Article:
Quebec Government Deplatforms Daniel Weinstock

Daniel Weinstock, a philosopher on the Faculty of Law at McGill University and director of the McGill Institute for Health and Social Policy, was disinvited by the Quebec government from speaking at a meeting about reforming the mandatory ethics and religious culture course taught in the province’s schools. Professor Weinstock was falsely described earlier this week in a Le Journal de Montreal column by writer Richard Martineau as having expressed support for a type of “symbolic” form of “female circumcision.” Martineau criticized the Quebec government for inviting Weinstock to speak at the meeting. Shortly after the column’s publication, Quebec’s education minister, Jean-François Roberge, cancelled Weinstock’s appearance at the meeting. Weinstock has not supported female circumcision, not even in its “Seattle Compromise” form. He told CTV: “I think that no compromise should be made with female genital cutting at all.” Martineau apparently mistook Weinstock’s description of a position regarding female circumcision for advocacy of it. Yesterday, the columinst, Martineau, admitted that is column was inaccurate, but refused to apologize, according to CTV. Despite being made aware of the inaccuracy, education minister Roberge refused to reinstate Weinstock’s invitation to speak at the meeting, which is taking place today. The post Quebec Government Deplatforms Daniel Weinstock appeared first on [More]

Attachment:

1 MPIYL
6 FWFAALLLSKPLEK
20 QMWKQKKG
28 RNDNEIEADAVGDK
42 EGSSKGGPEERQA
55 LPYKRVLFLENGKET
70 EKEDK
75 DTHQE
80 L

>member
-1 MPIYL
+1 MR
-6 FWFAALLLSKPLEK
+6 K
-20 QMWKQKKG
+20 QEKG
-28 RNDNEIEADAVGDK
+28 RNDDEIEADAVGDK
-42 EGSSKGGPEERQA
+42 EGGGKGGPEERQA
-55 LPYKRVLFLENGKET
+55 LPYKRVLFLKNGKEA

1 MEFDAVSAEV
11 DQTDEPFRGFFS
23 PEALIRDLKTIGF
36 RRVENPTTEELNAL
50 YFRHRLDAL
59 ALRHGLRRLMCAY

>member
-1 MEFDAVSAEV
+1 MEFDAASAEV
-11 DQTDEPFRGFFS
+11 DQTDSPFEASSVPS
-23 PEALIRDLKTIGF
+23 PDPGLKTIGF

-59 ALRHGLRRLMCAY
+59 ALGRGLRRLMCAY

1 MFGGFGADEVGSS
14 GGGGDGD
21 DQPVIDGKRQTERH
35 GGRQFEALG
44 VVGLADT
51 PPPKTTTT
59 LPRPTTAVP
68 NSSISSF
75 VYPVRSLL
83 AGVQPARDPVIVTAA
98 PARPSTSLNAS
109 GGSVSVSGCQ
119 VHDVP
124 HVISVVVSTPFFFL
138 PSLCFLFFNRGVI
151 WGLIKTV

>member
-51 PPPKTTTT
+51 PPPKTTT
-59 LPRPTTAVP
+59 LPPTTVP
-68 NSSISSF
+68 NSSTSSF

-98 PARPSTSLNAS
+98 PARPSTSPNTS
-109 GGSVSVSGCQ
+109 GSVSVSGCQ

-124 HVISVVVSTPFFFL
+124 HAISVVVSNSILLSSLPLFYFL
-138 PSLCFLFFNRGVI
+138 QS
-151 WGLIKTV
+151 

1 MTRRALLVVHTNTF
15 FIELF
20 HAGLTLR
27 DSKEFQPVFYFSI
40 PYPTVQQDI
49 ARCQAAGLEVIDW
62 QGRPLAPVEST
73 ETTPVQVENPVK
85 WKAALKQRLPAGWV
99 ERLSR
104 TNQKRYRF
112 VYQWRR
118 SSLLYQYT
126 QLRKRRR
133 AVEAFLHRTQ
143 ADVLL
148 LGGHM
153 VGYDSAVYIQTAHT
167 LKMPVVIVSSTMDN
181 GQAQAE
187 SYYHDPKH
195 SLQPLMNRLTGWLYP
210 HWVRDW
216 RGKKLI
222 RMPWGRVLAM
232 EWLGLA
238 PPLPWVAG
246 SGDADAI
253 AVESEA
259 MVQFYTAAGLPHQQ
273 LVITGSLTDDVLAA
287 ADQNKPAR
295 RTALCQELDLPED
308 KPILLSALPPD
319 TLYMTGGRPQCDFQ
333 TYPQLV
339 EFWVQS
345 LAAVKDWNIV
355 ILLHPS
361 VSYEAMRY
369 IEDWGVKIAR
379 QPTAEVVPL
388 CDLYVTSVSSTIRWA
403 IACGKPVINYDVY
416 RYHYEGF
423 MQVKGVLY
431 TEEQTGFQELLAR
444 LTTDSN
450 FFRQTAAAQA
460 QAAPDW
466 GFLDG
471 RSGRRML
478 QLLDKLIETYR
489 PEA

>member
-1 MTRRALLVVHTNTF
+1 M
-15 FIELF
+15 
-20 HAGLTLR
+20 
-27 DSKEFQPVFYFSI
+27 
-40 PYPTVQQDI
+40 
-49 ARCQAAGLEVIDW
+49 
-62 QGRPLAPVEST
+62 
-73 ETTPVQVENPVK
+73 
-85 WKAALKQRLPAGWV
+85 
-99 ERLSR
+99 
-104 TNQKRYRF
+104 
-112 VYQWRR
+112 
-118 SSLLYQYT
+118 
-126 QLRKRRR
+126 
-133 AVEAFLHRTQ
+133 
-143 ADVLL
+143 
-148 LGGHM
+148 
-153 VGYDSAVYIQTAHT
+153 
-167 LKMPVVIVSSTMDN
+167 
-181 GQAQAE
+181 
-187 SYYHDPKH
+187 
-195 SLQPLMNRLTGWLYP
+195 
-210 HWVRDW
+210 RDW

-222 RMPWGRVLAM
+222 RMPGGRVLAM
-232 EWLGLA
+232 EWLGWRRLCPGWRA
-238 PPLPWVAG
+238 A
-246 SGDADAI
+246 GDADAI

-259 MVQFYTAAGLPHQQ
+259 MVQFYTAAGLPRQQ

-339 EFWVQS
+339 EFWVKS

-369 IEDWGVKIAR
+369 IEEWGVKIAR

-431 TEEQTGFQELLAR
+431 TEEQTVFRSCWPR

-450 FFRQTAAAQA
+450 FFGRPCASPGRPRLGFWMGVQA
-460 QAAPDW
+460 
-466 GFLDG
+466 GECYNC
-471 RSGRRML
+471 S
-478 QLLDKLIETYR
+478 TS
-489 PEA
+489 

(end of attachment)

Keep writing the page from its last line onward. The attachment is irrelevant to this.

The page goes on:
Peter Singer Talk in New Zealand Cancelled by Venue

SkyCity, a hotel, casino, and entertainment complex in Auckland, New Zealand, that was scheduled to host a talk this June by Peter Singer, the Ira W. DeCamp Professor of Bioethics in the University Center for Human Values at Princeton, has cancelled the event owing to controversy over the philosopher’s writings. Though his talks have occasioned protests in the past, according to Singer (as reported by the New Zealand Herald)  this is the first time a venue has actually cancelled a speaking engagement of his. Singer is embarking on a speaking tour to raise money for charity, but it is his earlier writings on the permissibility of parents choosing to euthanize severely disabled babies that prompted opposition to his talk in New Zealand (and which have led people to protest at appearances of his for years). According to The Guardian, the venue released a statement saying, “Whilst SkyCity supports the right of free speech, some of the themes promoted by this speaker do not reflect our values of diversity and inclusivity.” Singer is quoted as saying, “it’s extraordinary that Skycity should cancel my speaking engagement on the basis of a newspaper article without contacting either me or the organiser of my speaking tour to check the facts on which it appears to be basing the cancellation.”   The post Peter Singer Talk in New Zealand Cancelled by Venue appeared first on Daily [More]